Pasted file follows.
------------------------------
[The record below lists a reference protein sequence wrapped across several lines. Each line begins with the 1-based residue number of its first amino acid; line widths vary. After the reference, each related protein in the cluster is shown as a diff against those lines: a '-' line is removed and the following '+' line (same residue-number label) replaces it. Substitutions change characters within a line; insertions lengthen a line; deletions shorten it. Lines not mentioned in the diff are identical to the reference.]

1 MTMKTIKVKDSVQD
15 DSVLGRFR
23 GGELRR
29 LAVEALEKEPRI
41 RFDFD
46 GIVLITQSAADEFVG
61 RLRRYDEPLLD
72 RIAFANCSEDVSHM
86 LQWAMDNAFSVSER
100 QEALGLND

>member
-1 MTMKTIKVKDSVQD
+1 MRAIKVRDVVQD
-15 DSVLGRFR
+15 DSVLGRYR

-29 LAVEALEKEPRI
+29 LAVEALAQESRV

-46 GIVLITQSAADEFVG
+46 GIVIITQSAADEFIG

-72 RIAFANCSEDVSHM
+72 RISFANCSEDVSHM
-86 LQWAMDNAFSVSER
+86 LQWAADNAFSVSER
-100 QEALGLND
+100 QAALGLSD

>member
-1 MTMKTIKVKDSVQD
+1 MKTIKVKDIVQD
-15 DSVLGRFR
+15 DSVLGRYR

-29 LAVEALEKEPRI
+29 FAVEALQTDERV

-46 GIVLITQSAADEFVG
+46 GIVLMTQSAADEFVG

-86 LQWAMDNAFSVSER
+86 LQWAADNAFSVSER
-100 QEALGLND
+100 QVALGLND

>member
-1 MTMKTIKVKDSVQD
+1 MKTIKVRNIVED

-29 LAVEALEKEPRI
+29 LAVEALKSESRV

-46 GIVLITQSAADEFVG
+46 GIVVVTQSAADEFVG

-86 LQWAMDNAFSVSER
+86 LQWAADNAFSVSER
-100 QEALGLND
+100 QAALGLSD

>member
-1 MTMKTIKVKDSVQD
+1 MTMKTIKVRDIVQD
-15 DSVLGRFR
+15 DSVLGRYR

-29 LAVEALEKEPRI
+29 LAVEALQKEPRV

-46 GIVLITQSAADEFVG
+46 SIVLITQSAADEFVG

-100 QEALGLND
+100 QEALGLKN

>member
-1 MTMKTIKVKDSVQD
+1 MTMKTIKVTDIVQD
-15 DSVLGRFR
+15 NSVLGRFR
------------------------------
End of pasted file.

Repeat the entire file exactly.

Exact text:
[The record below lists a reference protein sequence wrapped across several lines. Each line begins with the 1-based residue number of its first amino acid; line widths vary. After the reference, each related protein in the cluster is shown as a diff against those lines: a '-' line is removed and the following '+' line (same residue-number label) replaces it. Substitutions change characters within a line; insertions lengthen a line; deletions shorten it. Lines not mentioned in the diff are identical to the reference.]

1 MTMKTIKVKDSVQD
15 DSVLGRFR
23 GGELRR
29 LAVEALEKEPRI
41 RFDFD
46 GIVLITQSAADEFVG
61 RLRRYDEPLLD
72 RIAFANCSEDVSHM
86 LQWAMDNAFSVSER
100 QEALGLND

>member
-1 MTMKTIKVKDSVQD
+1 MRAIKVRDVVQD
-15 DSVLGRFR
+15 DSVLGRYR

-29 LAVEALEKEPRI
+29 LAVEALAQESRV

-46 GIVLITQSAADEFVG
+46 GIVIITQSAADEFIG

-72 RIAFANCSEDVSHM
+72 RISFANCSEDVSHM
-86 LQWAMDNAFSVSER
+86 LQWAADNAFSVSER
-100 QEALGLND
+100 QAALGLSD

>member
-1 MTMKTIKVKDSVQD
+1 MKTIKVKDIVQD
-15 DSVLGRFR
+15 DSVLGRYR

-29 LAVEALEKEPRI
+29 FAVEALQTDERV

-46 GIVLITQSAADEFVG
+46 GIVLMTQSAADEFVG

-86 LQWAMDNAFSVSER
+86 LQWAADNAFSVSER
-100 QEALGLND
+100 QVALGLND

>member
-1 MTMKTIKVKDSVQD
+1 MKTIKVRNIVED

-29 LAVEALEKEPRI
+29 LAVEALKSESRV

-46 GIVLITQSAADEFVG
+46 GIVVVTQSAADEFVG

-86 LQWAMDNAFSVSER
+86 LQWAADNAFSVSER
-100 QEALGLND
+100 QAALGLSD

>member
-1 MTMKTIKVKDSVQD
+1 MTMKTIKVRDIVQD
-15 DSVLGRFR
+15 DSVLGRYR

-29 LAVEALEKEPRI
+29 LAVEALQKEPRV

-46 GIVLITQSAADEFVG
+46 SIVLITQSAADEFVG

-100 QEALGLND
+100 QEALGLKN

>member
-1 MTMKTIKVKDSVQD
+1 MTMKTIKVTDIVQD
-15 DSVLGRFR
+15 NSVLGRFR